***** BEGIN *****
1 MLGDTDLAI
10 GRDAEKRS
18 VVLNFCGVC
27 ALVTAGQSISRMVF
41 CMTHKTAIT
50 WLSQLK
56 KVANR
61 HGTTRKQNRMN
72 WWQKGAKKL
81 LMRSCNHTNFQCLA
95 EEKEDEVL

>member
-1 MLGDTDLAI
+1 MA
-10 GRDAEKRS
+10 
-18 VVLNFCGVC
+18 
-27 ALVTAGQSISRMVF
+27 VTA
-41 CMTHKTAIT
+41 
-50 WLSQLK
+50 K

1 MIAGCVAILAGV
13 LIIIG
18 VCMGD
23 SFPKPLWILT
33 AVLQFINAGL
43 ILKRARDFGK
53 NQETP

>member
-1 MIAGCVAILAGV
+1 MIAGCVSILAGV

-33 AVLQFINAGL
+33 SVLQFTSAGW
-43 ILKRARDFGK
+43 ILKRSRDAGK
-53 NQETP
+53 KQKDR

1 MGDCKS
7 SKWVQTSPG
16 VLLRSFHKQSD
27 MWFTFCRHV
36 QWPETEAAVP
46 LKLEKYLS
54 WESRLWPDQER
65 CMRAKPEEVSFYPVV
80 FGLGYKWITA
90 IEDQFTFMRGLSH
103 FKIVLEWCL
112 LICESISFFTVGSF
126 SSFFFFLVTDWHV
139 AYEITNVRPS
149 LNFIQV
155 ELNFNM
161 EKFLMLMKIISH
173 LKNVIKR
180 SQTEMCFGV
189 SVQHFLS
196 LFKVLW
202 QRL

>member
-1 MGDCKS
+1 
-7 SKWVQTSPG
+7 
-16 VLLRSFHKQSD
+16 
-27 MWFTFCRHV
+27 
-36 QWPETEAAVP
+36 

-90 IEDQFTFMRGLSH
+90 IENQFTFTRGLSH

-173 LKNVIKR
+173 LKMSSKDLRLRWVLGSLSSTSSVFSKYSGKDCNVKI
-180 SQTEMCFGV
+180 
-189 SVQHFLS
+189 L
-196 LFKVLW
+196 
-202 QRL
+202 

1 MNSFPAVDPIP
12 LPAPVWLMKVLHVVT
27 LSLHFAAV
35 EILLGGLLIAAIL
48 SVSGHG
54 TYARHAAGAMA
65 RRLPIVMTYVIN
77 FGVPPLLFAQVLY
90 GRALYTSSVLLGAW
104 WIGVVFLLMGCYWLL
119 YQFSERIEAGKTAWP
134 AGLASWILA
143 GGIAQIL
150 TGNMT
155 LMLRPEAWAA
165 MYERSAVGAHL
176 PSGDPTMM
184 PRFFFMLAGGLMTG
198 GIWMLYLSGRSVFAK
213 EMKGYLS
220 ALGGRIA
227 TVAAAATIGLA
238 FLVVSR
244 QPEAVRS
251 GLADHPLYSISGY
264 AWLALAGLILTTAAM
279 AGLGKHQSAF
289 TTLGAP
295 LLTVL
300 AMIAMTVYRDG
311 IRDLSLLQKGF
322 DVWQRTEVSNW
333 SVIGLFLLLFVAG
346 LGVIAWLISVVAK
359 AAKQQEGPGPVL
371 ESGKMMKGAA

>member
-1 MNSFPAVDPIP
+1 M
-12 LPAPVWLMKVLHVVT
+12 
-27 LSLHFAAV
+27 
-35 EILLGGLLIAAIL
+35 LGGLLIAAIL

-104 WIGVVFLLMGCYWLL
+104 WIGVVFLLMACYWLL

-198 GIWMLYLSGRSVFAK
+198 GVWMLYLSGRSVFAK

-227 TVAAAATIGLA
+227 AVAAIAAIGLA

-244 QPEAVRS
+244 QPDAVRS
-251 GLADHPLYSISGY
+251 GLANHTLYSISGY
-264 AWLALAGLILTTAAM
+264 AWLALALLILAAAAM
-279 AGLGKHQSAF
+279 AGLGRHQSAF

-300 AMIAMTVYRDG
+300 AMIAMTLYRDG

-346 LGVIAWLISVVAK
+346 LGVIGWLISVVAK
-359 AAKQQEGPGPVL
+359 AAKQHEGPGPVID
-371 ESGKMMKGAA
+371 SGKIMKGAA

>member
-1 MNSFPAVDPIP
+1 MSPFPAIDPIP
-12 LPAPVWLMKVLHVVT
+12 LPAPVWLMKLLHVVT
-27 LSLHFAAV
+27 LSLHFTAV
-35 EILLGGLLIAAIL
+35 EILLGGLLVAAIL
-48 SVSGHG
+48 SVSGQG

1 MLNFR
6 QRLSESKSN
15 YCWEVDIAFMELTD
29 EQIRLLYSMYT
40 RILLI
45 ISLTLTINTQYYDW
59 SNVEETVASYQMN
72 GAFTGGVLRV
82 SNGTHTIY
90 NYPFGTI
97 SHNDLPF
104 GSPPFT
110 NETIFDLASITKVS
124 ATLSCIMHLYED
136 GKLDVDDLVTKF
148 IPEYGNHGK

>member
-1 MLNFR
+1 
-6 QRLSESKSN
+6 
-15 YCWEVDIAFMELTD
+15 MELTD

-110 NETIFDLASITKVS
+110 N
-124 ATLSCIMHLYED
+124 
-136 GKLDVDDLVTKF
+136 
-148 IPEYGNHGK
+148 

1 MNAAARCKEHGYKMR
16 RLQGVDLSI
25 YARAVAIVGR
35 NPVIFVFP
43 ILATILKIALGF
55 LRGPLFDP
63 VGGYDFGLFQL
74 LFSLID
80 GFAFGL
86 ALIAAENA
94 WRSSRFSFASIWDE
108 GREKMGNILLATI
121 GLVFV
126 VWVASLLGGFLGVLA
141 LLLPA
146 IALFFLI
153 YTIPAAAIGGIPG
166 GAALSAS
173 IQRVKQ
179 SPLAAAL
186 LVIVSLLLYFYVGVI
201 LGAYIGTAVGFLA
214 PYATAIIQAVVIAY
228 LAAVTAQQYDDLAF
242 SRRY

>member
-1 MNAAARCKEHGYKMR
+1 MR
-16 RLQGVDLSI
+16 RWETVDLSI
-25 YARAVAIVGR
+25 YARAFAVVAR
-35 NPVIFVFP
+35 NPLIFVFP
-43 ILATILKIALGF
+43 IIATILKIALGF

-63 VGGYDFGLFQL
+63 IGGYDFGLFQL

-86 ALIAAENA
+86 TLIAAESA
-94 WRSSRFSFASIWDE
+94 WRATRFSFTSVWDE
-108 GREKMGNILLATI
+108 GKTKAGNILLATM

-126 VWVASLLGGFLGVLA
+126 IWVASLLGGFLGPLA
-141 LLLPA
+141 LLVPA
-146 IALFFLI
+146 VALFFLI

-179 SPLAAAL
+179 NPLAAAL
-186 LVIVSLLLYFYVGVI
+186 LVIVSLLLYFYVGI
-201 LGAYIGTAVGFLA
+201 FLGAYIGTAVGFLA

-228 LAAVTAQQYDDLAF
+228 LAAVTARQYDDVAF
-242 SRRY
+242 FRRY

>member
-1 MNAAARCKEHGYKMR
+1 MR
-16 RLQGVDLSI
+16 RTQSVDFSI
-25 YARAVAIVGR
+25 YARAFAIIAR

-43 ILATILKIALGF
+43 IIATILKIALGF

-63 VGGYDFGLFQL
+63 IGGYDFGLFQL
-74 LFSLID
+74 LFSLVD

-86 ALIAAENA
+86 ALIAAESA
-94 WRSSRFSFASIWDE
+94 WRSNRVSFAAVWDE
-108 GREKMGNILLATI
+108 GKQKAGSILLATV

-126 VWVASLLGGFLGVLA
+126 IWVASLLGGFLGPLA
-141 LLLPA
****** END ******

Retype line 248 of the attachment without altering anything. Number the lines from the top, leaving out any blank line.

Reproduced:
+186 LVIVSLLLYFYVGI